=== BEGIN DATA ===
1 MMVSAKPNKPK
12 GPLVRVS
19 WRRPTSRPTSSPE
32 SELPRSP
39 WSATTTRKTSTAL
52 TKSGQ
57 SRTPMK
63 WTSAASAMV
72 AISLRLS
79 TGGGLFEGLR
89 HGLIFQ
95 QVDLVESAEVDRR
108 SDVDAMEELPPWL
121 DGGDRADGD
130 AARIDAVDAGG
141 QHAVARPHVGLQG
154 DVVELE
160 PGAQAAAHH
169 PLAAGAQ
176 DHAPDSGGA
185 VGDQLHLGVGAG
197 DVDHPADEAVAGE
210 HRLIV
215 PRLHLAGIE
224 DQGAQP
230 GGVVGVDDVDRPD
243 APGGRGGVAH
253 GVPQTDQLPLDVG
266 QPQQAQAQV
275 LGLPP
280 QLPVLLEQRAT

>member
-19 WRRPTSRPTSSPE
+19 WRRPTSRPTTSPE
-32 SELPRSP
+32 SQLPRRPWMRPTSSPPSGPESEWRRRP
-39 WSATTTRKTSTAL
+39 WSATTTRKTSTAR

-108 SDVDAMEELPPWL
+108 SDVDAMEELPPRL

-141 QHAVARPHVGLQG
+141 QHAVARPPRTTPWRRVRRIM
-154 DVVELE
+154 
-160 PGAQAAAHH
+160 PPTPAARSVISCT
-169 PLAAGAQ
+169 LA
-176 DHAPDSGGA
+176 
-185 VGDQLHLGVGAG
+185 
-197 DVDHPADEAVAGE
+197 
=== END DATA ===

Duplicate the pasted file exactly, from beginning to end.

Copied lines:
1 MMVSAKPNKPK
12 GPLVRVS
19 WRRPTSRPTSSPE
32 SELPRSP
39 WSATTTRKTSTAL
52 TKSGQ
57 SRTPMK
63 WTSAASAMV
72 AISLRLS
79 TGGGLFEGLR
89 HGLIFQ
95 QVDLVESAEVDRR
108 SDVDAMEELPPWL
121 DGGDRADGD
130 AARIDAVDAGG
141 QHAVARPHVGLQG
154 DVVELE
160 PGAQAAAHH
169 PLAAGAQ
176 DHAPDSGGA
185 VGDQLHLGVGAG
197 DVDHPADEAVAGE
210 HRLIV
215 PRLHLAGIE
224 DQGAQP
230 GGVVGVDDVDRPD
243 APGGRGGVAH
253 GVPQTDQLPLDVG
266 QPQQAQAQV
275 LGLPP
280 QLPVLLEQRAT

>member
-19 WRRPTSRPTSSPE
+19 WRRPTSRPTTSPE
-32 SELPRSP
+32 SQLPRRPWMRPTSSPPSGPESEWRRRP
-39 WSATTTRKTSTAL
+39 WSATTTRKTSTAR

-108 SDVDAMEELPPWL
+108 SDVDAMEELPPRL

-141 QHAVARPHVGLQG
+141 QHAVARPPRTTPWRRVRRIM
-154 DVVELE
+154 
-160 PGAQAAAHH
+160 PPTPAARSVISCT
-169 PLAAGAQ
+169 LA
-176 DHAPDSGGA
+176 
-185 VGDQLHLGVGAG
+185 
-197 DVDHPADEAVAGE
+197 